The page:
Author(s): Lg M, Rodionov D, Ovrevik J, Bakke O, Schwarze PE,
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Abstract Inhalation is an important route of cadmium (Cd) exposure, and the lung is considered to be one of the main target organs of Cd toxicity. Pulmonary inflammation seems to be involved in development of many lung diseases. In the present study we show that Cd(2+) at fairly low concentrations affects gene expression of several different cytokines/chemokines in human M1 fibroblasts. The chemokines CXCL2, CXCL3, IL-8/CXCL8 and CCL26, the pro-inflammatory cytokine IL-6 and the receptor IL-1RL1 were expressed at high levels after exposure to 7 microM Cd(2+) for 7h. The expression of some important cytokines was further studied in two different primary cell cultures from rat lungs. Cd(2+) induced cytokine responses at low concentrations (3-6 microM) and early time-points both in type 2 epithelial cell-enriched cultures and alveolar macrophages. However, the two primary lung cells displayed different patterns of cytokine release. Cd(2+) induced an increased release of IL-6 and MIP-2/CXCL2 from the epithelial cells and MIP-2, IL-1beta and TNF-alpha from alveolar macrophages. In conclusion, the marked up-regulation of different cytokines in these cell types, that are important in development of lung injury and disease, suggests that inflammation may contribute in Cd-induced lung damage. 2010 Elsevier Ireland Ltd. All rights reserved.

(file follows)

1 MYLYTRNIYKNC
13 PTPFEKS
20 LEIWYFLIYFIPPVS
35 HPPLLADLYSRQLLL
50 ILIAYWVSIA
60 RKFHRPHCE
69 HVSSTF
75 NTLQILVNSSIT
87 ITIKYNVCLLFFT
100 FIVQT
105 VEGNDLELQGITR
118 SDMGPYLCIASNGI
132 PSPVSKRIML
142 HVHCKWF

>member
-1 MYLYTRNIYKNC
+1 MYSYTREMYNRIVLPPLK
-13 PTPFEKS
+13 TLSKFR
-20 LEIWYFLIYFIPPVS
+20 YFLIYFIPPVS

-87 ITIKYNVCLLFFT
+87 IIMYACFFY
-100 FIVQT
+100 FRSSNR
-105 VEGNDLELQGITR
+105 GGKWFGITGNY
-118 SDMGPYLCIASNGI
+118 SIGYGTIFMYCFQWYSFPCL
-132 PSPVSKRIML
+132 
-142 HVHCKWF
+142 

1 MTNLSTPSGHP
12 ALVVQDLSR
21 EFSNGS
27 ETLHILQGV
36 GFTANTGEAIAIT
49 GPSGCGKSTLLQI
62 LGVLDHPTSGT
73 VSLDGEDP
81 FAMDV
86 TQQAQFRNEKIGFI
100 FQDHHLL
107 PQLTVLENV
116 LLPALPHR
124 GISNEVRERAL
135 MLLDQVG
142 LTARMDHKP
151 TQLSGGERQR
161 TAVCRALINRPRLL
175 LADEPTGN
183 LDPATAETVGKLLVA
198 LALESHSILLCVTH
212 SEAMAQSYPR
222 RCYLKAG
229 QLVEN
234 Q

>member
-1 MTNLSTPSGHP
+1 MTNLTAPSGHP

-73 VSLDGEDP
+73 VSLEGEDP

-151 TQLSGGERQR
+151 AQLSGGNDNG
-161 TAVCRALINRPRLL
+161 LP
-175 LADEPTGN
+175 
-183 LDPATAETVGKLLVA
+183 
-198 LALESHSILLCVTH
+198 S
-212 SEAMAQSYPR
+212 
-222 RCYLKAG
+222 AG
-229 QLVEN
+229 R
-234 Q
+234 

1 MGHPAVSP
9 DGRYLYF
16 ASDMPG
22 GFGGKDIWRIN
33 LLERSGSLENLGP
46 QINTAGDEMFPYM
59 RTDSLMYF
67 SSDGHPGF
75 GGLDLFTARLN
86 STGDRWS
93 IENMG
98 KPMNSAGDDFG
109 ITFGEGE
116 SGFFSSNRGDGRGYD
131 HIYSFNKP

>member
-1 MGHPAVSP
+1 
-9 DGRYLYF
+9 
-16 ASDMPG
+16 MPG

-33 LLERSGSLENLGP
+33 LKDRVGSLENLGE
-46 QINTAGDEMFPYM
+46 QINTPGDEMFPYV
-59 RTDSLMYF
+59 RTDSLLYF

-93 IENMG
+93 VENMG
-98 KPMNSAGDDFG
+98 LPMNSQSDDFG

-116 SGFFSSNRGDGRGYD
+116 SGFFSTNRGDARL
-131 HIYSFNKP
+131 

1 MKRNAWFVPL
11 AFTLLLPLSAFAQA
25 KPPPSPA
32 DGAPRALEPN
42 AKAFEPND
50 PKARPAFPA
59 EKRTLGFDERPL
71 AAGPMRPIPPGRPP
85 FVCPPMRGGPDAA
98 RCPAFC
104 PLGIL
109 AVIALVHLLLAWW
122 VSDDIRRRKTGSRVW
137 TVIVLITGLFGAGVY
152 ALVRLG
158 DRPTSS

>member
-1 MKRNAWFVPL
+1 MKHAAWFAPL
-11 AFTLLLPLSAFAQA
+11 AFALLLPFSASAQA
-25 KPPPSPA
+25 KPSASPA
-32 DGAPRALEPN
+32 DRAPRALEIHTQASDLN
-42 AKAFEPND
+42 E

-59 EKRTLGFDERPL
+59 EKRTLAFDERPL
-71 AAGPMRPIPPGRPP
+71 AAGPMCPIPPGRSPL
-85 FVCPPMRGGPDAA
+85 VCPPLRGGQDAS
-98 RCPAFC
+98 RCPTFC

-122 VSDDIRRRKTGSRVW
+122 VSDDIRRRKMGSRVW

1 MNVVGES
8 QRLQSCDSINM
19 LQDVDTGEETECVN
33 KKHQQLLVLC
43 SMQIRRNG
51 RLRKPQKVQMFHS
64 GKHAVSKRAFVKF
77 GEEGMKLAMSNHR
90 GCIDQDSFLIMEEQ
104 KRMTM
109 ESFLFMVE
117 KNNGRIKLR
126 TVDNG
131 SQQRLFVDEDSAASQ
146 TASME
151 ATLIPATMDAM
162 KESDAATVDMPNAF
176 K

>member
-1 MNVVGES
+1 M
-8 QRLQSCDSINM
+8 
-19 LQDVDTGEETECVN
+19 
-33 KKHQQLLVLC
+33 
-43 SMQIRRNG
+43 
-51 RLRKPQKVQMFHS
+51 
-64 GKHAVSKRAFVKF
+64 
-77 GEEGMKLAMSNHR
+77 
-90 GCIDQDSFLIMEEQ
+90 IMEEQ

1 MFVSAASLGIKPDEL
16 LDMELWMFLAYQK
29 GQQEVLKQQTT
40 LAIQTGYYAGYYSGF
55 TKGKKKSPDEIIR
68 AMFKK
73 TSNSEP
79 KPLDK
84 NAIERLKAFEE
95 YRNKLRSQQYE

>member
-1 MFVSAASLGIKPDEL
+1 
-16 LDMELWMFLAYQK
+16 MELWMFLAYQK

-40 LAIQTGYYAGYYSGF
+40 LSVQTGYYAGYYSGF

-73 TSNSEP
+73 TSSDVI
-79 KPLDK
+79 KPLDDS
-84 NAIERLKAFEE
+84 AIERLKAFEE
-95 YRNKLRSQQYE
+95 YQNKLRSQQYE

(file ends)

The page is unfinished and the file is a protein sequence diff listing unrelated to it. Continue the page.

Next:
This article was published in Toxicol Lett
and referenced in Biochemistry & Physiology: Open Access